As part of the rental agreement on a second home, which is subject to the provisions of the Civil Code, the parties may stipulate that the rent will be adjusted on an agreed date and according to a specified index. Should this rent adjustment be overlooked, the landlord is entitled to backdate the process as originally agreed. These regulations are very different to those which apply to rentals involving a property deemed to be a tenant’s principal residence.

The rental agreement must mention rent adjustment

Firstly, the rental agreement must include a clause addressing rent adjustment. In fact, if the rental agreement on a furnished rental fails to mention rent adjustment, then the rent will remain the same throughout the term of the agreement. This ruling also affects any automatic renewal arrangements.

Specified index and date for rent adjustment

Unlike the provisions which apply when the rental property is the tenant’s principal residence, the chosen index does not have to be the benchmark rents index (IRL), published quarterly by INSEE. Indeed, landlord and tenant are free to stipulate any index they both agree upon (IRL, ICC etc.).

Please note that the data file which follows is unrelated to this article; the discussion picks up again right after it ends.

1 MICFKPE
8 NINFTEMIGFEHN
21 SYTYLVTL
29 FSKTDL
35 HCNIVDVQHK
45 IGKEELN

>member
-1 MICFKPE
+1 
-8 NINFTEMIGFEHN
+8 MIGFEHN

As regards the rent adjustment date, once again plenty of freedom is allowed. The parties must simply ensure the rental agreement stipulates the agreed date. Rent adjustment will then take place on that date every year, unless a different rental term has been agreed – for example, every six months.

The consequences of overlooking a rent adjustment

Where a landlord fails to implement a rent adjustment, he is still entitled to take advantage later. The law makes it clear that simply not claiming for the additional amount of the adjusted rent does not imply the landlord intended to forego his rights under the rent adjustment clause. Article 2224 of the Civil Code provides that the landlord’s claim for payment of rent and other charges, including rent adjustments, only lapses after five years. This means a negligent landlord could make a retrospective claim for rent increases relating to rent adjustments going back five years.
However, if the furnished rental is a tenant’s main residence, then very different rules apply : Reviewing the rent on a furnished apartment: the rules applicable.

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About me

Maud Velter
Maud Velter
Legal & practical advice for furnished rentals
Associate and Legal Director of Lodgis, furnished rentals and property law specialist

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